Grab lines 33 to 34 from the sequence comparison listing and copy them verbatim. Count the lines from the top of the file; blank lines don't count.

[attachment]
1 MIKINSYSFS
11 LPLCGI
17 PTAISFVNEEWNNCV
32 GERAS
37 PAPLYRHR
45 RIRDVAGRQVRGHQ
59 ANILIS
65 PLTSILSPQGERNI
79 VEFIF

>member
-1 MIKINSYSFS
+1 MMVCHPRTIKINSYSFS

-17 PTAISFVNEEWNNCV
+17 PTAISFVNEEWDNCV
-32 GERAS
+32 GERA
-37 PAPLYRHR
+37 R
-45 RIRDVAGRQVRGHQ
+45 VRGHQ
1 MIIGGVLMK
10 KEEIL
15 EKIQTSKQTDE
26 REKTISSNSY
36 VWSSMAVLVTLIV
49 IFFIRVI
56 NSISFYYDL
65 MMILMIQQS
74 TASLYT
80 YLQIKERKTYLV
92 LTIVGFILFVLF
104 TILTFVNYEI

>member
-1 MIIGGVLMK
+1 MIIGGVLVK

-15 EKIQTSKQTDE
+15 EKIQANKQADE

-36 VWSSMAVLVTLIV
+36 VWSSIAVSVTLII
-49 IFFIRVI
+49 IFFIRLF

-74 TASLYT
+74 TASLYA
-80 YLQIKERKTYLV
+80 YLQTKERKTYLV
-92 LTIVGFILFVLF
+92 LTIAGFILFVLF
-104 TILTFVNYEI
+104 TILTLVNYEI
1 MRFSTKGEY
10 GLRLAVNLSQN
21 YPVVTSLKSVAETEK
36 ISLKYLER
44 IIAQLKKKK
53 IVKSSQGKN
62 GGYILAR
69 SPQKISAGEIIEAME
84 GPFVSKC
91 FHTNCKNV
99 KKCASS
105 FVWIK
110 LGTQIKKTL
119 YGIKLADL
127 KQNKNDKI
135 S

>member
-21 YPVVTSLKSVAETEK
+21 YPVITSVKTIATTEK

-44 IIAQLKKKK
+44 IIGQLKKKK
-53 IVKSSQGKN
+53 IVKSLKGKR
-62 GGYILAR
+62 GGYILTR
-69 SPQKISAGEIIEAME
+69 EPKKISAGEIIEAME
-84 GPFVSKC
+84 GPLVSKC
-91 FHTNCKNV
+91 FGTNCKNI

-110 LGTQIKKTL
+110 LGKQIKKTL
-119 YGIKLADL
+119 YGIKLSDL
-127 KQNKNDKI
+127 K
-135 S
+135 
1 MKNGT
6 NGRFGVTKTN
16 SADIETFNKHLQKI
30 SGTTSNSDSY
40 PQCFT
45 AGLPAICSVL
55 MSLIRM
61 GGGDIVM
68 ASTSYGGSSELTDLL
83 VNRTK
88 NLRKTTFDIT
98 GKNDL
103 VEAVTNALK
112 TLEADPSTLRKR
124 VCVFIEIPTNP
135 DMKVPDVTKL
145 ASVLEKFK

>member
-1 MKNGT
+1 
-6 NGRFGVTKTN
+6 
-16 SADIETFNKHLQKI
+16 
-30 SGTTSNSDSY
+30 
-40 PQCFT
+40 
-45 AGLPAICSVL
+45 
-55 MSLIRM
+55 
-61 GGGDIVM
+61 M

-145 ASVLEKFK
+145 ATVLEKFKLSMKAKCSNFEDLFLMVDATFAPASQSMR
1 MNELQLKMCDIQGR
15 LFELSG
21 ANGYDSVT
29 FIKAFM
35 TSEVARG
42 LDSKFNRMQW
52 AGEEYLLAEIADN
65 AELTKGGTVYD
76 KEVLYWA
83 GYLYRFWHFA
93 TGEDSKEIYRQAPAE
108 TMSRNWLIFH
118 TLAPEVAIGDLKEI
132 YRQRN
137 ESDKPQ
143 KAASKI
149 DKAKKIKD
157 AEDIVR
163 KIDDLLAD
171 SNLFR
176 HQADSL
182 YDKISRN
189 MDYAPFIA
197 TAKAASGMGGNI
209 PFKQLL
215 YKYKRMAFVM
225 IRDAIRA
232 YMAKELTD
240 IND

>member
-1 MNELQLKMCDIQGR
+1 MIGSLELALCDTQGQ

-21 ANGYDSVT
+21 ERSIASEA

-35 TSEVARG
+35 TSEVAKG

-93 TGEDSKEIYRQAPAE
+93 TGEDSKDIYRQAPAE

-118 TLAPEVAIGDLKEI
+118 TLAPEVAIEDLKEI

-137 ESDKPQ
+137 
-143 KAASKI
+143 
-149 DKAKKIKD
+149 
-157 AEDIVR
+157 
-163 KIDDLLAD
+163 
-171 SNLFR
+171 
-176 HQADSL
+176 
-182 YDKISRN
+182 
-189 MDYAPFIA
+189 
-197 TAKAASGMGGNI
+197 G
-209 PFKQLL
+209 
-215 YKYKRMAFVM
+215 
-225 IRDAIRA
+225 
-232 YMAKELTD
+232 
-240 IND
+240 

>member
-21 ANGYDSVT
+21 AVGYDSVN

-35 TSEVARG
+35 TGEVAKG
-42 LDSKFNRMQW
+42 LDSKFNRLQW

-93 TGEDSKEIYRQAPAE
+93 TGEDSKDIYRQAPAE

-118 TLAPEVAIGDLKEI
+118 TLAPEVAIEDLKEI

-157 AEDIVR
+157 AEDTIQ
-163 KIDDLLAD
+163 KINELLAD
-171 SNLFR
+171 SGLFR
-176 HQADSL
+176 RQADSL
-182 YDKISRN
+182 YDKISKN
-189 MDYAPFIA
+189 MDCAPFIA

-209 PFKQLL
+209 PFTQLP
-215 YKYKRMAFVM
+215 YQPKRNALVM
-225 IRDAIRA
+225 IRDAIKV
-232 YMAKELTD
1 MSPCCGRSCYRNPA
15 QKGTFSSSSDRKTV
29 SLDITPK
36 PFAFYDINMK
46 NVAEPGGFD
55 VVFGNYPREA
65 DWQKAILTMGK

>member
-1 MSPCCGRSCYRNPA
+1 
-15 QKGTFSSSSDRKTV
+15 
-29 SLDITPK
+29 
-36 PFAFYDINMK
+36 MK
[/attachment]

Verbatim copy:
>member
-1 MIIGGVLMK